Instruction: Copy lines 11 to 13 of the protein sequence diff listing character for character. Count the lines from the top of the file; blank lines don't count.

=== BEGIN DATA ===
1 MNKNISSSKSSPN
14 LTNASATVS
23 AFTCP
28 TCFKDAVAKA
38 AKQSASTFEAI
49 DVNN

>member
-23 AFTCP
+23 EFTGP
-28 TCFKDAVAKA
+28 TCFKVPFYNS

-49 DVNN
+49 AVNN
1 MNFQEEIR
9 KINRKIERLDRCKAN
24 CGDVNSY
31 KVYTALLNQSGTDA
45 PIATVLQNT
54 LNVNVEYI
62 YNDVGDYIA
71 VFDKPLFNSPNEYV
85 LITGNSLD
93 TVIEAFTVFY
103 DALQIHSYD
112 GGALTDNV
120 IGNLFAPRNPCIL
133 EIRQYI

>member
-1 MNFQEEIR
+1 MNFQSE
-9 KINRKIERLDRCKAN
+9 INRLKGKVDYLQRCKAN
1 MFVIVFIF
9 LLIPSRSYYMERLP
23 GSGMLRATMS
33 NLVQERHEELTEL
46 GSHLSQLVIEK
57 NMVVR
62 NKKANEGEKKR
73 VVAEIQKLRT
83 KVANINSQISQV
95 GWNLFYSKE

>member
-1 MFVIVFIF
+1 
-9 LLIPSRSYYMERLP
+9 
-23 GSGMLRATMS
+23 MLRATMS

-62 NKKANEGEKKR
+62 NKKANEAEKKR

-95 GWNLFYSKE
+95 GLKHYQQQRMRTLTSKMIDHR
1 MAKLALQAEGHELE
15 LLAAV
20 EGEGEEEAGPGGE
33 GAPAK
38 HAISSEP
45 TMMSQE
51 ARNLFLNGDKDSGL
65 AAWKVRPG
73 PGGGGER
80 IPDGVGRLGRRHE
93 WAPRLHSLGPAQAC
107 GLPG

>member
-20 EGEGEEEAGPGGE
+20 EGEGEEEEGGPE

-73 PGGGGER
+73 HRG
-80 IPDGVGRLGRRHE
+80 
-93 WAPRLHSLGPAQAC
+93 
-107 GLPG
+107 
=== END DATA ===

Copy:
+28 TCFKVPFYNS

-49 DVNN
+49 AVNN